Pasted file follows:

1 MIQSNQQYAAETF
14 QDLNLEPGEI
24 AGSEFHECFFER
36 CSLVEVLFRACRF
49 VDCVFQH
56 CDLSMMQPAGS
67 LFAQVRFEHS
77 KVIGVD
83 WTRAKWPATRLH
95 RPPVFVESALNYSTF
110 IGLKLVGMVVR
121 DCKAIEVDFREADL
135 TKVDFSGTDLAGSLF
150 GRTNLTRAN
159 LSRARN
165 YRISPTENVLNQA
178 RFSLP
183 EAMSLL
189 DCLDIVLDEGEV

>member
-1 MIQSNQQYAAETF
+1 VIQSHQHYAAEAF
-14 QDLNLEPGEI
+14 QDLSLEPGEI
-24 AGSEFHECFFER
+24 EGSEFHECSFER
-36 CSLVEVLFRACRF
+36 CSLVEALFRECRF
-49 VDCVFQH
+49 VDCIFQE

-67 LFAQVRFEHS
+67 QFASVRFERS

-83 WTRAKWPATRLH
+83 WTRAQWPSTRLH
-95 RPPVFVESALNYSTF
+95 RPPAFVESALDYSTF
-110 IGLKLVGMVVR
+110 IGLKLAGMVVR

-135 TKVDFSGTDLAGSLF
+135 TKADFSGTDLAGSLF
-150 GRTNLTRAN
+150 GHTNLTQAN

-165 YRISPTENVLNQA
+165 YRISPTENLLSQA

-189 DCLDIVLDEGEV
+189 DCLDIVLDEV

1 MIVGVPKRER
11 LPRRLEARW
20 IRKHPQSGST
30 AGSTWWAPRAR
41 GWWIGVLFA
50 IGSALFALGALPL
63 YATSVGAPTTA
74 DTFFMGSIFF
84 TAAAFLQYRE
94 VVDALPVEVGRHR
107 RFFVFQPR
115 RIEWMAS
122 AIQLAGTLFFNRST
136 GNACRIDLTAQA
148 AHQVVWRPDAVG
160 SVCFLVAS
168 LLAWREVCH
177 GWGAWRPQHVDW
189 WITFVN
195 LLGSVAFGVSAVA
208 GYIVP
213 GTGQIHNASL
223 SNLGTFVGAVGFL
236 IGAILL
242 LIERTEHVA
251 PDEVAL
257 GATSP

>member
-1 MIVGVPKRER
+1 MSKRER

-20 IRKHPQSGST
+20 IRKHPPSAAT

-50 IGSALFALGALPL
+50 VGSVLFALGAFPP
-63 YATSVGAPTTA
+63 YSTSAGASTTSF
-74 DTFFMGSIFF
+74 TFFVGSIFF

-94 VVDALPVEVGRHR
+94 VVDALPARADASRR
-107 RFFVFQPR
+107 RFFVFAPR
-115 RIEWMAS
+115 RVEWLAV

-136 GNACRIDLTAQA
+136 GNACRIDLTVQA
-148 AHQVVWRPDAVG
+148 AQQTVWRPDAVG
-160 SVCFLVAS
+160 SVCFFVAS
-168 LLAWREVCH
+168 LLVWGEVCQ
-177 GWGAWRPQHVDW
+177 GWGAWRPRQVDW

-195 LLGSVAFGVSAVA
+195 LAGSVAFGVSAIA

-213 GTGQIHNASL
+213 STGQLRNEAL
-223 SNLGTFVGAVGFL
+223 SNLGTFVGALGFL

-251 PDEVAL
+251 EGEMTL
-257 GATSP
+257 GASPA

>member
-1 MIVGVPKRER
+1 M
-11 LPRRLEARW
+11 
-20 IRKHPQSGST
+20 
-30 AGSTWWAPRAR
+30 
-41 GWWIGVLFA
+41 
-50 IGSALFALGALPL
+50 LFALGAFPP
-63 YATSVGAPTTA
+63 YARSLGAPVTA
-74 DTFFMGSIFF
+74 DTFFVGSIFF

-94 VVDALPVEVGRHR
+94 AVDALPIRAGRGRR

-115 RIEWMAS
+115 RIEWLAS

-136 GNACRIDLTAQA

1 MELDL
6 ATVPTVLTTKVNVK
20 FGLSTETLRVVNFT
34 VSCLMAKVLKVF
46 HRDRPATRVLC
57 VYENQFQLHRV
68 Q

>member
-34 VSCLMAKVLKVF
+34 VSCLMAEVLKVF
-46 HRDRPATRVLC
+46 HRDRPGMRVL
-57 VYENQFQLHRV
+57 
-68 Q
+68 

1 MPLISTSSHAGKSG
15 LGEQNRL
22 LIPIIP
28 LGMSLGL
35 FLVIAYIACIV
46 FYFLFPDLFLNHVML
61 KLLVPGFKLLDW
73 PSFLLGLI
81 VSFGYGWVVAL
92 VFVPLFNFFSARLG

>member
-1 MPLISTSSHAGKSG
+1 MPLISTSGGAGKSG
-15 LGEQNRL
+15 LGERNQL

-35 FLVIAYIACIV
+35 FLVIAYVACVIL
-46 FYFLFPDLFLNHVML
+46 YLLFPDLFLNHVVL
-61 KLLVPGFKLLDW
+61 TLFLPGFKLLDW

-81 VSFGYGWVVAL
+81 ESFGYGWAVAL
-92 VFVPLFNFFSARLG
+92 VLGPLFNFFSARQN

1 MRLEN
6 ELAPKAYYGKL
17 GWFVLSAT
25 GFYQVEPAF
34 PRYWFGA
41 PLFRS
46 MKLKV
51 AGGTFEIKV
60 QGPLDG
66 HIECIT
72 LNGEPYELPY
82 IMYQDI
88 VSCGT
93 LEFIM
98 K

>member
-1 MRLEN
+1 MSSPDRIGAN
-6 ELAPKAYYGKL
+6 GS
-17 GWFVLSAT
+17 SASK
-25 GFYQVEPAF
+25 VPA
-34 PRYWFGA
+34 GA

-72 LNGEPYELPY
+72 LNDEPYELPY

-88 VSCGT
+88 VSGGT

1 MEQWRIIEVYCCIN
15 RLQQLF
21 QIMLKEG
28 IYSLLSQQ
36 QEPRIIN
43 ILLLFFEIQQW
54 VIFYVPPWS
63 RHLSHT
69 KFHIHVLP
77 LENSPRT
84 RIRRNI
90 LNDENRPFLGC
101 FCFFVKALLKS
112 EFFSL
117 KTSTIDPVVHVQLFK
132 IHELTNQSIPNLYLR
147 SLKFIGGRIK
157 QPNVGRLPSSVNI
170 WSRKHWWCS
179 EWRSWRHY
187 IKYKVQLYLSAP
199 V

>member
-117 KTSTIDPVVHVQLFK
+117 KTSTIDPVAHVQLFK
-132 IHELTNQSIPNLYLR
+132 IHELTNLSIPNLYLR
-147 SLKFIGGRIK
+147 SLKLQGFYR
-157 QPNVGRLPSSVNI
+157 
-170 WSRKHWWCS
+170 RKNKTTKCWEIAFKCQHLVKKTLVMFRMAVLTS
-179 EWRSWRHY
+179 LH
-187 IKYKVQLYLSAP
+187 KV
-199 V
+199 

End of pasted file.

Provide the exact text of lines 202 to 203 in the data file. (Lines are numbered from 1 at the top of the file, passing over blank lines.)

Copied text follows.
-88 VSCGT
+88 VSGGT